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Lets assume my system has the root ( / ) partition located on "/dev/sda1" and the /home partition is located on "/dev/sda2", Why does "/home" have " / " at the beginning since " / " is on a different partition?

marked as duplicate by Thomas Nyman, thrig, Eric Renouf, roaima, Celada Mar 11 '17 at 17:28

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    This question is based on the false premise that the / would denote the root partition. This is incorrect, the / denotes the root directory, which by convention is the mount point of the root partition. – Thomas Nyman Mar 11 '17 at 15:51
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All pathnames in Unix-like operating systems exist in a single hierachical file system structure inspired by the organization of secondary storage in the Multics operating system.

The hierachical file system is an abstraction that hides away details about the physical storage, such as disk partitions.

The / denotes the start of the abstract tree structure files and directories inhabit. This start point is also called the root directory, which by convention is the mount point of the root partition, which in turn provides the physical storage for the file system. In case a separate partition is used for the user home directories, that partition is mounted at /home/, a directory existing on the root partition. When referring to /home, we are really referring to the mount point relative to the root directory (/), not the home partition per se.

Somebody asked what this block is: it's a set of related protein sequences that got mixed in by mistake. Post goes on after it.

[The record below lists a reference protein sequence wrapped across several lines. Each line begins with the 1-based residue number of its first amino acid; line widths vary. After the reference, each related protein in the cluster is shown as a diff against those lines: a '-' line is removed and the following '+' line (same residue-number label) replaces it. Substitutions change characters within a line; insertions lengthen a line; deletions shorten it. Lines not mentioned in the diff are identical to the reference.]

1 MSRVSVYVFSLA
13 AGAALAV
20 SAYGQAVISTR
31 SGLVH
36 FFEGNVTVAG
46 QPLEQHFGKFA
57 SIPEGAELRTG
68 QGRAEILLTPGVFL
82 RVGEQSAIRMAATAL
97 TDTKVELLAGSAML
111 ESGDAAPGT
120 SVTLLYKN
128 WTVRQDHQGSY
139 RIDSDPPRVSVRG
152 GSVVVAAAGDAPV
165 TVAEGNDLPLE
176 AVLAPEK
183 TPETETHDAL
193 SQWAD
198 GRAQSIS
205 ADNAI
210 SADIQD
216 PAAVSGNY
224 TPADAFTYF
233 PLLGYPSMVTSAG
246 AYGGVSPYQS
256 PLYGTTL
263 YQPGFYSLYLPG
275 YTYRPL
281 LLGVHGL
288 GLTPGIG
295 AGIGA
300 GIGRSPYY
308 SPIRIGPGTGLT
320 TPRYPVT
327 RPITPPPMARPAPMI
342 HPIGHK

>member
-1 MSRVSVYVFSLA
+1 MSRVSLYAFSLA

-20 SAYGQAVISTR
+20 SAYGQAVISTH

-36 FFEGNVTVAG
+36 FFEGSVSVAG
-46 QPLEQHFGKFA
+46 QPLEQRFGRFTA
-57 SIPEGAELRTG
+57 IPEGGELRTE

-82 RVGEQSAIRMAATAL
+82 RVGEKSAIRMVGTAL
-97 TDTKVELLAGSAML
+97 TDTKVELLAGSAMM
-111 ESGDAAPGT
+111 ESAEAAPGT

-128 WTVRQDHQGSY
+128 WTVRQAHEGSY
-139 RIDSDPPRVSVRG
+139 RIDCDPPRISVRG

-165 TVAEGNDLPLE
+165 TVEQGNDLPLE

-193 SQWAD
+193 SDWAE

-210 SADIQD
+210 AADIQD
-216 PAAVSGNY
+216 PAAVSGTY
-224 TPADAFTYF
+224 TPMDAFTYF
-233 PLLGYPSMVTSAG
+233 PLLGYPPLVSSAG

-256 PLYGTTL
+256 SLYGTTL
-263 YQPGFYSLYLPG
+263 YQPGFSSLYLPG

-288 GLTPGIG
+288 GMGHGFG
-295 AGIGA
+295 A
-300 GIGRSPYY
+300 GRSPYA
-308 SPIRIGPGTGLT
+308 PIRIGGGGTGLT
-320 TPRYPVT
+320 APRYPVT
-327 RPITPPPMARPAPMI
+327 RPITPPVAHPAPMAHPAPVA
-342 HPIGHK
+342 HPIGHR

In Unix-like operating systems. Different processes may have different views of the the filesystem, for instance if they're are running in separate chroot environments, in which case / refers to the boundary of the file system hierarchy visible to them.

Compare this other operating systems, such as Windows, where drive letters (such as C:\) denoting the physical partitions are visible in all absolute pathnames. This doesn't abstract away the details about the physical storage, making moving files from one partition to another more difficult, as they partition the file exist on is visible in the way we refer to the file.

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